scheduled for October 23-27, 2017 – it is worth summarising and highlighting
the struggles this new instrument is likely to encounter, and investigating whether
(and how) such an agreement could foster transnational corporations’ (TNCs)
human rights compliance. More...
Doing Business has been a (if
not the) core concern for the post-WWII world order, leading up to contemporary
economic globalisation and the ‘free’ movement of
goods, capital and ideas across the globe. With our research project, and the
launch of this companion blog, we aim to shift the focus towards Doing Business
Right. Thanks to the financial crisis
in 2008, there is growing awareness of the fact that Doing Business can lead to extremely adverse social and economic
consequences. The trust in Doing Business
as a cure-all to modernize, democratize, or civilize the world is fading. Moreover,
the damaging externalities prompted by the operation of transnational economic
activity are more and more visible. It has become harder, nowadays, to ignore
the environmental and social consequences triggered elsewhere by our
consumption patterns or by our reliance on certain energy industries. What does
Doing Business Right mean? How does
the law respond to the urge to do business right? What are the legal mechanisms
used, or that could be used, to ensure that business is done in the right way? Can
transnational business activity even be subjected to law in a globalized world?
This blog will offer an academic platform for scholars and practitioners
interested in these questions. With your help we aim to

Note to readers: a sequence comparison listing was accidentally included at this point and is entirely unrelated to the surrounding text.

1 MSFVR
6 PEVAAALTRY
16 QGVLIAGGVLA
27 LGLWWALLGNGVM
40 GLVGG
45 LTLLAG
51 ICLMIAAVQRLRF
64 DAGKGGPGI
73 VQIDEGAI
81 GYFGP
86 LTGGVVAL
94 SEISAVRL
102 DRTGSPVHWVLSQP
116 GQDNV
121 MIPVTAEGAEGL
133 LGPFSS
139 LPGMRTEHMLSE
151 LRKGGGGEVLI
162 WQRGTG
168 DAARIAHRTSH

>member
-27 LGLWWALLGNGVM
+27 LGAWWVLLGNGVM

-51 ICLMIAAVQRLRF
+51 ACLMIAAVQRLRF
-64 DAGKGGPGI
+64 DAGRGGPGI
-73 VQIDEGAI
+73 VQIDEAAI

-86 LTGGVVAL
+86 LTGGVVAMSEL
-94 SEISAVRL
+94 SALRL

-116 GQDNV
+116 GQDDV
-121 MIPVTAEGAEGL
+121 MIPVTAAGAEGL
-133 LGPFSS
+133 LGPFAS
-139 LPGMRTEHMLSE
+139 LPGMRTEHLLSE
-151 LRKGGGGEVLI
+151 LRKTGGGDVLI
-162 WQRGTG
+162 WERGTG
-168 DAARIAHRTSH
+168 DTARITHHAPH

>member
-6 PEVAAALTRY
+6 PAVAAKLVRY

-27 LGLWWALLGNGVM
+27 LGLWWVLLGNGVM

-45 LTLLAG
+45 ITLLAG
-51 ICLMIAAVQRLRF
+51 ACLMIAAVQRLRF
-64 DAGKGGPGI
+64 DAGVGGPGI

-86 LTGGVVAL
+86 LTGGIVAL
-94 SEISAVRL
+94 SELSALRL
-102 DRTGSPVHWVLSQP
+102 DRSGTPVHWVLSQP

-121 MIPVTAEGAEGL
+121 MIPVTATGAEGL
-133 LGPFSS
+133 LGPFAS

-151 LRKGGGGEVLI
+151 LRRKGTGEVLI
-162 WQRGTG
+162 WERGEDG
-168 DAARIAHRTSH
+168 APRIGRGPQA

investigate the multiple legal and regulatory constructs affecting transnational
business conduct - ranging from public international law to internal corporate
practices. We will do so by hosting in-depth case studies, but also more
theoretical takes on the normative underpinnings of the idea of Doing Business Right. We aim to be inclusive in
methodological terms, and believe that private and public, as well as national
and international, legal (and...) scholars should come together to tackle a genuinely
transnational phenomenon. Future posts will cover issues as diverse as
national, EU, international, transnational regulations - including self-regulation,
voluntary codes, and market-based regulatory instruments - applying to transnational business conduct.
Case law from the CJEU, international tribunals (ICJ, arbitral tribunals) and
national courts, as well as decisions from international organisations,
national agencies (such as competition authorities) will be recurring objects
of discussion and analysis. Yet, our perspective is not solely focused on the (traditional)
law: management practices of companies and their effects will also be
This blog is thought as an open discursive
space to engage and debate with a wide variety of actors and perspectives. We
hope to get the attention of those who care about Doing Business Right, and to provide useful
intellectual and legal weapons for their endeavours.
Antoine Duval is a Senior researcher at the Asser Institute since 2014. He holds a PhD from the European University Institute in Florence in which he scrutinized the interaction between EU law and the transnational private regulation of world sport, the lex sportiva. His research is mainly focused on transnational legal theory, international arbitration, and private regulation.
Enrico Partiti is researcher at the Asser Institute since 2017. He holds a PhD from the University of Amsterdam on private standards for sustainability. His research interest lies at the intersection of EU and international economic law on the one hand, and private regulation for sustainability on the other. He studies the interactions and reciprocal influence between transnational public and private norms, and how they determine and impact on social and environmental sustainability in global value chains.